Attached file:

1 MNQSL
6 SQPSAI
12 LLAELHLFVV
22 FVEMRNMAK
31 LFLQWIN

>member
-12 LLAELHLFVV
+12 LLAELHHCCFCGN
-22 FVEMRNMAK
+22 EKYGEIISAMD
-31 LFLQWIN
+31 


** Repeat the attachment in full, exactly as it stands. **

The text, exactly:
1 MNQSL
6 SQPSAI
12 LLAELHLFVV
22 FVEMRNMAK
31 LFLQWIN

>member
-12 LLAELHLFVV
+12 LLAELHHCCFCGN
-22 FVEMRNMAK
+22 EKYGEIISAMD
-31 LFLQWIN
+31 